Using the thinnest version of pH-balanced foamcore board or other non-acid or archival board in the layering process, along with glassine, helps keep the weight of unevenly-stacked or slightly different-sized papers more evenly distributed. Use interleaving boards that are all the same size and at least slightly larger than the largest painting paper you are storing. Interleave each piece with glassine and board or use the board every 2, 3 or 4 pieces.

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New Pigments—and Old

New pigments are being created in the lab in amazing numbers now. Exciting times! They certainly allow for fascinating new types of colors, softness and other attributes that the pastelist can delight in.
Still, while there are accelerated light-fast tests, they can not account for every condition, idiosyncraty and use.

It’s always good to pay attention yourself to how both your new and your older colors behave! Just because an artist materials company has put something on the market does it mean that it is strongly lightfast. Read their ratings on the pigments they use and learn more about particular pigments from other sources.

Some—PB17, for example (a paler phthalocyanine) fades within a few years unlike it's well-behaved cousin PB15 (the deep, dark phthalocyanine we are most familiar with). Red-violet colors have been the greatest offender in fading, some popular pigments of that hue fading to pale pinkish gray off-white within 2 or 3 years! Yes! Thankfully, better pigments are finding their way into our pastels. Let go of the old ones—or the student or kiddie grades, which are fine for. . . the kiddies, unless you want to preserve their work for your grandchildren to see!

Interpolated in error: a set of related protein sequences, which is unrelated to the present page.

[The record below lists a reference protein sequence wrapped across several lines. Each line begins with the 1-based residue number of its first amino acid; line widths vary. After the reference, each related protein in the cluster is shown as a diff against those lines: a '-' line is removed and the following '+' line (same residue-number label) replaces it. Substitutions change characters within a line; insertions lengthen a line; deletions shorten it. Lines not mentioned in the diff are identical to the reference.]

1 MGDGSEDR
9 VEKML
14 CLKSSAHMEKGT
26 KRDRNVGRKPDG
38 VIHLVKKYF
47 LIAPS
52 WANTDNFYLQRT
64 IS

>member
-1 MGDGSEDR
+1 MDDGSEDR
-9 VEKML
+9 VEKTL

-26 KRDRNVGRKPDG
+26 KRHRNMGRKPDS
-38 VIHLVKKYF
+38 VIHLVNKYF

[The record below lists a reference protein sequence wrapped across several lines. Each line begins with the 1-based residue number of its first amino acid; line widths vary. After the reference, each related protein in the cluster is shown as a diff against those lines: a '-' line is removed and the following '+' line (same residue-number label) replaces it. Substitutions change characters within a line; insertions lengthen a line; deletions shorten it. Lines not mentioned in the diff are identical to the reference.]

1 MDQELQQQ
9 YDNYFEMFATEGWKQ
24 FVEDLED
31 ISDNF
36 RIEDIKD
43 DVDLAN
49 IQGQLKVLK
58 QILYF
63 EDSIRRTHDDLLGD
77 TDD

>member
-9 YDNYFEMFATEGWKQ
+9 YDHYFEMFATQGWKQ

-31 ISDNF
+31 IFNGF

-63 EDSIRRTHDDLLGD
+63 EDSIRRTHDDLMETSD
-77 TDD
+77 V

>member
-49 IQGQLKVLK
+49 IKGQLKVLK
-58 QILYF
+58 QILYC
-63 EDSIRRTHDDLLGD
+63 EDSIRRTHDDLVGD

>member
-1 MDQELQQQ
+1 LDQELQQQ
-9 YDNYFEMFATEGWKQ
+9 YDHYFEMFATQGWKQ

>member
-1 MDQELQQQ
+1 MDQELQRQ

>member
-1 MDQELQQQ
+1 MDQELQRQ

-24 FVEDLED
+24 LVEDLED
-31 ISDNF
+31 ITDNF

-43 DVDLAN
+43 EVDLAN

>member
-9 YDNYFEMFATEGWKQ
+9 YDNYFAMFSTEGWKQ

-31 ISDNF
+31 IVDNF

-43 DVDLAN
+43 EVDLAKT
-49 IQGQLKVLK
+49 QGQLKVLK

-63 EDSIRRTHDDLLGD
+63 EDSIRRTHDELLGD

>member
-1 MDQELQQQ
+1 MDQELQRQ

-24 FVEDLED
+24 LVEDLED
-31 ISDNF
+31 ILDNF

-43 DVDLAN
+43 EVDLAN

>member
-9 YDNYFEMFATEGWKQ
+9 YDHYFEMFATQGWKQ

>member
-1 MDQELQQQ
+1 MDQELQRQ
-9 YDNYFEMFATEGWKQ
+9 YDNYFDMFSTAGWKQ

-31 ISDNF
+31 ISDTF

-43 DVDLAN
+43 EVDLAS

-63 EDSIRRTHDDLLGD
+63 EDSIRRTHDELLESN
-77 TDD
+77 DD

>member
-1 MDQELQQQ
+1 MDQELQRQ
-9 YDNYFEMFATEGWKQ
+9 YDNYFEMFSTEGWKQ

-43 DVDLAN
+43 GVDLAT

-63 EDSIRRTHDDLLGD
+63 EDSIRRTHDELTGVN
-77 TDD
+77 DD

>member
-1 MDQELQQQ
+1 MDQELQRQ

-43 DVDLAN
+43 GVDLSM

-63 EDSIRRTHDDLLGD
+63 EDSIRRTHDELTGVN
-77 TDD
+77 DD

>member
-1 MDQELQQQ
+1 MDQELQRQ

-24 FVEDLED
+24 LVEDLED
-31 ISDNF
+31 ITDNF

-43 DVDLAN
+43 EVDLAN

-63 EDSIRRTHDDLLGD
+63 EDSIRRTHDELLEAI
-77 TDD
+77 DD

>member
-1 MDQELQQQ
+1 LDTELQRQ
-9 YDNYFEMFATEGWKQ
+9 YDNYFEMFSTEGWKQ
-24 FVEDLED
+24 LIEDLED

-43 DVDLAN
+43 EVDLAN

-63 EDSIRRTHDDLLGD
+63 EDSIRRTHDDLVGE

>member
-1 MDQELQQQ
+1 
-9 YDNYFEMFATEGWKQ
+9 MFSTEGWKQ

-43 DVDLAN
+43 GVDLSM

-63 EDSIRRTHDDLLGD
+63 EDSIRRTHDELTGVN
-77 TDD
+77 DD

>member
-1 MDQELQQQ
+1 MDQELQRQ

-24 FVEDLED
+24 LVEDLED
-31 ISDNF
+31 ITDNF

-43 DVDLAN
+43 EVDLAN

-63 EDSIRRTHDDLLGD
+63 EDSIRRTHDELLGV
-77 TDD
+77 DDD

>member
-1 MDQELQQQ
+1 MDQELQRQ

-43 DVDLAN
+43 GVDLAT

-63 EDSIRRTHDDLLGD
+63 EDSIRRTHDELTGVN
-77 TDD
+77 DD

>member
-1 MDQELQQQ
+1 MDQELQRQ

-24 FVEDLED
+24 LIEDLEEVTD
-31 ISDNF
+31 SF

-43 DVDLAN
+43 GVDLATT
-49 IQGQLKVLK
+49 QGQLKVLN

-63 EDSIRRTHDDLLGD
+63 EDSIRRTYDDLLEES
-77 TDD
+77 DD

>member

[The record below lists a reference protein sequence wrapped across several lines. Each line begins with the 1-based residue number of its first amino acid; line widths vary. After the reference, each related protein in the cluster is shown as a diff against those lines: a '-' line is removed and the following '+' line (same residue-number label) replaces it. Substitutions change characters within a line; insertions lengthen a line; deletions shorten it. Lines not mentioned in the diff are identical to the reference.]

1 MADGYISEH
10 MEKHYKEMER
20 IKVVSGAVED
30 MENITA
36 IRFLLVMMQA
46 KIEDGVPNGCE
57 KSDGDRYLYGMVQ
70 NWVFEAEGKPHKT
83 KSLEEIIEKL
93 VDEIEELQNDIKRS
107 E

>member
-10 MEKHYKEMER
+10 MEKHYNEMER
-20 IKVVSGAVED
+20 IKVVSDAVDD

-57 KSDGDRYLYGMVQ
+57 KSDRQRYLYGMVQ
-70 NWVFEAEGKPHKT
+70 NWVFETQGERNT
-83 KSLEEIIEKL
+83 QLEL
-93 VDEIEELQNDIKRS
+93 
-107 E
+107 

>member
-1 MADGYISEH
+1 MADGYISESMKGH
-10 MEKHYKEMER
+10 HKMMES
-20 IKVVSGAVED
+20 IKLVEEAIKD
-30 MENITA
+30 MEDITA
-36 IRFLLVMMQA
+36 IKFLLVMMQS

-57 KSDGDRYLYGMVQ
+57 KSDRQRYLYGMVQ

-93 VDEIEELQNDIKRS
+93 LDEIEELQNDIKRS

So, do pay attention to what you are using! Make sure the painting statement you make remains consistant thru the years, if it meant enough for you to make in the first place and present to the world! And remember—when you say a color has not changed with daily exposure in normal, average conditions in five or ten years, how would you feel if the Michaelangelos and Rembrandts and Van Goghs had lasted not all that much longer? For a fine work of art, even 100 years is nothing!

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Experiment Applying Your Fixative | more info on Fixative

Experiment with things about which you have questions concerning the application of your fixative. Set up several little test ‘paintings’ that have comparable applications of pastel with similar handling to your actual works. They can be small pieces, just large enough to really give you good information.